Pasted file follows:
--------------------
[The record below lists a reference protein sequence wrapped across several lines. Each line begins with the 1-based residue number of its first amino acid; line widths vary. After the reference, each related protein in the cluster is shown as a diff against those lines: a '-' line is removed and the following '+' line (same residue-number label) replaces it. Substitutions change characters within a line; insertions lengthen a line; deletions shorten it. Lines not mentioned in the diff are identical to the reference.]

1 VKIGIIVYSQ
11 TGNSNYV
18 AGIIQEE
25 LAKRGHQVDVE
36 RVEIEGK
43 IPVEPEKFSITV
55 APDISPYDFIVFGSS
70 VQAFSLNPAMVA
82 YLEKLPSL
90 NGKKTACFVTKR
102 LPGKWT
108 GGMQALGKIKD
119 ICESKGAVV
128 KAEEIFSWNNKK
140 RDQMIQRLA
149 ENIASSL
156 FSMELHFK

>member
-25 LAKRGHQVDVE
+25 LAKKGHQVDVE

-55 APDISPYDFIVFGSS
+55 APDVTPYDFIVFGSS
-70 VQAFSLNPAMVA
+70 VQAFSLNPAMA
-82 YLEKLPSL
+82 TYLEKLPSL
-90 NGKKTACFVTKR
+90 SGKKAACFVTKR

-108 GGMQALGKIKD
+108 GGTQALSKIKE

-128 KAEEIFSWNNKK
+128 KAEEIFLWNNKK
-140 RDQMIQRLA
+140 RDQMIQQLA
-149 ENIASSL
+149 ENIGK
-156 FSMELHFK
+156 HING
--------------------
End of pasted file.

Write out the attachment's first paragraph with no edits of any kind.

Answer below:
[The record below lists a reference protein sequence wrapped across several lines. Each line begins with the 1-based residue number of its first amino acid; line widths vary. After the reference, each related protein in the cluster is shown as a diff against those lines: a '-' line is removed and the following '+' line (same residue-number label) replaces it. Substitutions change characters within a line; insertions lengthen a line; deletions shorten it. Lines not mentioned in the diff are identical to the reference.]